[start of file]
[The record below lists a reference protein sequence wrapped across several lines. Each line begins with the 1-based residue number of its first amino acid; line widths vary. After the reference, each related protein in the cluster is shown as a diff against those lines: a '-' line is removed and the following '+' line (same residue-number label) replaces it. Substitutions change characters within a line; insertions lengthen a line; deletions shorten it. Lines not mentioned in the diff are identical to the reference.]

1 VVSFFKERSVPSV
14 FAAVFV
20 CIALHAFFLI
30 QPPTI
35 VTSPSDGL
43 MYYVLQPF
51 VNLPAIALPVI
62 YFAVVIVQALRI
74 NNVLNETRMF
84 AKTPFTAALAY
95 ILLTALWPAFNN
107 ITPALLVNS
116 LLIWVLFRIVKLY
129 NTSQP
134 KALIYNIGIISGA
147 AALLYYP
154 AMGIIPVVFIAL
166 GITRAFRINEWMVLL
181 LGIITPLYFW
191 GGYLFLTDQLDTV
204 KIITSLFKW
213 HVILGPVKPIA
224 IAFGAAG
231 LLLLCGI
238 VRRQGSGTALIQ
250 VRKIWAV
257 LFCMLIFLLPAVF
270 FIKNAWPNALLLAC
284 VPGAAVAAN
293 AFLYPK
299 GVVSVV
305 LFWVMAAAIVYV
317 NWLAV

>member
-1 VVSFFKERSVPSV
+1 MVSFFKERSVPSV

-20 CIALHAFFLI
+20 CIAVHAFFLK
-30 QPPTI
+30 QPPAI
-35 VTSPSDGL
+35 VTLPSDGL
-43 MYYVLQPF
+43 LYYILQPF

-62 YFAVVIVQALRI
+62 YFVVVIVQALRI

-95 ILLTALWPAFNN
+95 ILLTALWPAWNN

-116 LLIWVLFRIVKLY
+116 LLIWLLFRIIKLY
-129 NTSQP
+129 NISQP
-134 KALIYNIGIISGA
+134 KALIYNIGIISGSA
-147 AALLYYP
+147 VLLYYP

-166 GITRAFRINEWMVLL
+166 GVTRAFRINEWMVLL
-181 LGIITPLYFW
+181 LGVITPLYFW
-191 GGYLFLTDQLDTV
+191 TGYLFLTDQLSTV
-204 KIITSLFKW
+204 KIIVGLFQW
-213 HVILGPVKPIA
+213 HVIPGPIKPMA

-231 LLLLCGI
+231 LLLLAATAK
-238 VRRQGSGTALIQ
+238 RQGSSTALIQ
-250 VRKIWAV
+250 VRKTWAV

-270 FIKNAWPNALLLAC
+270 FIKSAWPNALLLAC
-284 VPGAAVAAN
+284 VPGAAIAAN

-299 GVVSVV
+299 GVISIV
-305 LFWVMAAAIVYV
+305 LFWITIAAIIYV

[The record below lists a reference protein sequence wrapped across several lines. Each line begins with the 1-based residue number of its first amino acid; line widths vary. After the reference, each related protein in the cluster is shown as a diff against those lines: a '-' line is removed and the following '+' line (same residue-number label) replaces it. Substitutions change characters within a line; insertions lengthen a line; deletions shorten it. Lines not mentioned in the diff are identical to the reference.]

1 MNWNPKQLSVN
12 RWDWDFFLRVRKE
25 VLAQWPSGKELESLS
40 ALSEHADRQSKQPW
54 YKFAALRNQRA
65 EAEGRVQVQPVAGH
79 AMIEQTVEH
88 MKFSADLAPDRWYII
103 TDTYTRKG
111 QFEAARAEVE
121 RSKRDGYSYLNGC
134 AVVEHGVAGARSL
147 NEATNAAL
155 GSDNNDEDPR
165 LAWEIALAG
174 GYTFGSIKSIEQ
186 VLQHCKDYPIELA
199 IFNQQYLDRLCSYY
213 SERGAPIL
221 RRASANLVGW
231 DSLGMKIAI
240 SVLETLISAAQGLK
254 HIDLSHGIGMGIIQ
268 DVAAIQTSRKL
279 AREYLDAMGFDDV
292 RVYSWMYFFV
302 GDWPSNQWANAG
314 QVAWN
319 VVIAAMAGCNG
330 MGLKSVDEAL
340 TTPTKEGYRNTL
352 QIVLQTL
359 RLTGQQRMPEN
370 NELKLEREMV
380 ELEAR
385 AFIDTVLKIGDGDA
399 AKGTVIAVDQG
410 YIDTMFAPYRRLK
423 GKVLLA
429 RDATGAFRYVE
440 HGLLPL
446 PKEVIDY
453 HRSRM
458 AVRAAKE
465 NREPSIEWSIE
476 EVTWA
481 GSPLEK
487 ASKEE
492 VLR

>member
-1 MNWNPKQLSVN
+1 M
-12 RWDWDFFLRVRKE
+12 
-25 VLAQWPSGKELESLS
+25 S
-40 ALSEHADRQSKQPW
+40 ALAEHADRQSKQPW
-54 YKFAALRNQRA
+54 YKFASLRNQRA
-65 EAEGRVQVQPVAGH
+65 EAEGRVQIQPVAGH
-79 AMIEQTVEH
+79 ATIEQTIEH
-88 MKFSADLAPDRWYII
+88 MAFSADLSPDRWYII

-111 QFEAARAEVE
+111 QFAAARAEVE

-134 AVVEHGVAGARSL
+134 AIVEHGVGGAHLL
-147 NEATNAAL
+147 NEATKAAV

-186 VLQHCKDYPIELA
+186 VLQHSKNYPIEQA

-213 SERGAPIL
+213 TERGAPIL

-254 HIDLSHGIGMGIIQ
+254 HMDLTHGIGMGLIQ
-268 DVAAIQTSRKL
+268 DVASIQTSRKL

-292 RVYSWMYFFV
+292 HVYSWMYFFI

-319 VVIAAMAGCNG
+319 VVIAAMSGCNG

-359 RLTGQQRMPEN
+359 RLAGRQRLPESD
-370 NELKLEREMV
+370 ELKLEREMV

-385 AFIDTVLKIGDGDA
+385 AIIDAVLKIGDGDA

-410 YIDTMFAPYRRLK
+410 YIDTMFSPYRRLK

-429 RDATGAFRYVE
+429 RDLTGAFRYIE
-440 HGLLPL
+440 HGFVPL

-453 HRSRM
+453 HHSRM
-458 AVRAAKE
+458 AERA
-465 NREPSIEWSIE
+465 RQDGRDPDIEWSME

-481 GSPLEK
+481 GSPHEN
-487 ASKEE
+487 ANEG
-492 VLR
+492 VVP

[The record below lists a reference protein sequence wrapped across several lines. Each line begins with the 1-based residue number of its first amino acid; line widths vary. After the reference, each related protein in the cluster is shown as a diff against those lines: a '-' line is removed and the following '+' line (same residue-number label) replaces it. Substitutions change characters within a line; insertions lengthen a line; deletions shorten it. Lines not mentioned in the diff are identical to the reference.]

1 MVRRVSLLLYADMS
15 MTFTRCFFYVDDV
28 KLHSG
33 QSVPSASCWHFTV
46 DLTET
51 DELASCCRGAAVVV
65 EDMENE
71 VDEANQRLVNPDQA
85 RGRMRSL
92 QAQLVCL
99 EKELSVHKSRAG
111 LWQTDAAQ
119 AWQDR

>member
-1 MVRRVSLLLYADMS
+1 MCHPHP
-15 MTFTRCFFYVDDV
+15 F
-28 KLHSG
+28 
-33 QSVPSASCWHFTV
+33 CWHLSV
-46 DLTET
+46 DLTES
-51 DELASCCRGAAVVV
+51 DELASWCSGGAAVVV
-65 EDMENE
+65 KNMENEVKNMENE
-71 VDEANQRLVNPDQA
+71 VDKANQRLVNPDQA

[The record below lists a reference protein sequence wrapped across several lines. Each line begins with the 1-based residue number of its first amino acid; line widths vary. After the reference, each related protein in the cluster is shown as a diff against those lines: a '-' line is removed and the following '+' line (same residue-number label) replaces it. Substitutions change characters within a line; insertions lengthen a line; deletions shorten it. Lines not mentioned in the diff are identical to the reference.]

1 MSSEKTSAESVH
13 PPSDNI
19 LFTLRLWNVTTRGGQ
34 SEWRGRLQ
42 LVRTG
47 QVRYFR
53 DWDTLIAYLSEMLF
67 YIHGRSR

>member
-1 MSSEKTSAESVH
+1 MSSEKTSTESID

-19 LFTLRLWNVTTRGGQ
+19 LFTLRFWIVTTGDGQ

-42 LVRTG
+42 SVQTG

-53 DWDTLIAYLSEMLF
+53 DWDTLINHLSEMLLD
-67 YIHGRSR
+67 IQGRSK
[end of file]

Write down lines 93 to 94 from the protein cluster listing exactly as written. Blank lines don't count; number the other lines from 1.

121 RSKRDGYSYLNGC
134 AVVEHGVAGARSL